Insecurity (May 4, 2010)

National Security

What do Arizona’s new immigration law, the BP oil spill off the Gulf Coast, South Park, President Ahmadenijad of Iran’s address to the UN, and the weekend bombing attempt in Times Square, all have in common? Well according to this blogger, these are all issues which expose the weaknesses of our national security. Until recently, I have not paid the attention to this overarching issue that it deserves. I have spent time chasing the “sexier” topics of elections, banking reform, the economy and the repeal of “Don’t ask, Don’t tell,” but national security is not a conversation so easily digestible. It is slippery, hard to pin down, and for that reason I believe, fails at times to hold the notice of myself and other Americans.

But in truth, most issues facing the U.S. today can be directly correlated to some national security concern. We can’t just wait for catastrophes like 9/11, Shoe Bombers, or Christmas Day granny panty wearers from Yemen, to make us focus. The cluster of current events which I mention above are a live testament to this truth in the following ways:

1. Arizona went rogue and created its own immigration laws, in part, because there has been inadequate response to protecting our borders at the Federal level. I am in no way defending the plan the State came up with, but there is a real sense of frustration out there on both sides of the political aisle, and across the nation. Obama has quite the full plate right now, but we need to prioritize reform. Or one day, it won’t be just jobseekers hopping the fence, but sinister people who have figured out that our porous boundaries are a great way to do us harm.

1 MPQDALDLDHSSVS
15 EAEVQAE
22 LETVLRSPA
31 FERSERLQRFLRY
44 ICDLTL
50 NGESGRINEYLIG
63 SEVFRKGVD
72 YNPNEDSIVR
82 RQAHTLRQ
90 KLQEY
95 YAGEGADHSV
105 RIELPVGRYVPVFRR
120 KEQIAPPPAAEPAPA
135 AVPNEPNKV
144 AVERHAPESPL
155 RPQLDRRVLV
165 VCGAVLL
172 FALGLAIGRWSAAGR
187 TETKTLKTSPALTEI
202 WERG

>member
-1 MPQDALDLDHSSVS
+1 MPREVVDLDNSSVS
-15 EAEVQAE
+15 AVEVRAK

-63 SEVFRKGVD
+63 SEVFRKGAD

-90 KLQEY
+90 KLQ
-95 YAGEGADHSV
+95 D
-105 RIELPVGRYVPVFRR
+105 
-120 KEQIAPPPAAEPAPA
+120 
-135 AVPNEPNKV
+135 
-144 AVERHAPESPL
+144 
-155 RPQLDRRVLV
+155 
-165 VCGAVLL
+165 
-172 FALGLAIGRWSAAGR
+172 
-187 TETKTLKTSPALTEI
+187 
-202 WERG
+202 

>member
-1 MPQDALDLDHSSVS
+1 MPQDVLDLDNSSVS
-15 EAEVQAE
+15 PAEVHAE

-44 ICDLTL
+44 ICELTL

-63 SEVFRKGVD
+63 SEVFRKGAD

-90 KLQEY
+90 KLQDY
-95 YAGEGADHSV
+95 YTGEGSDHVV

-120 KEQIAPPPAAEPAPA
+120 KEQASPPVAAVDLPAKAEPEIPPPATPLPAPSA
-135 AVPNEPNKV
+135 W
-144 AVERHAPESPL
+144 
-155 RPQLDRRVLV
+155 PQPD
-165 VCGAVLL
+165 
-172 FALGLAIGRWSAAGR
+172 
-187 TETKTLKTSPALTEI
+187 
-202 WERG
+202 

2. The BP oil spill, and the company’s completely lackluster response to stopping and cleaning up the leak, does a lot more than harken us back to the Exxon Valdez disaster of the late 80s. It creates more chaos in an already vulnerable region – highlighting the downside to remaining an oil-dependent nation. The lost oil supplies damage our environment, and leave us more prone to remain under the thumb of “black gold” – rich Middle East nations.

3. Which brings me to South Park and the Times Square bombing plot. Recently, in honor of the show’s 200th episode, creators Matt Stone and Trey Parker did an irreverent sendup of the Muslim religion by depicting the Prophet Mohammed – in disguise. Nothing is safe with these guys, and anyone with a sense of humor ought to know that. Jon Stewart and myself were more than a little miffed when Comedy Central chose to censor the episode without the creators’ consent. And I maintain that free speech requires more bravery than the network showed. But then…..Faisal Shahzad drove a 1993 Nissan Pathfinder loaded with amateur explosives into Manhattan and parked it guess where? Very close to Comedy Central’s New York headquarters.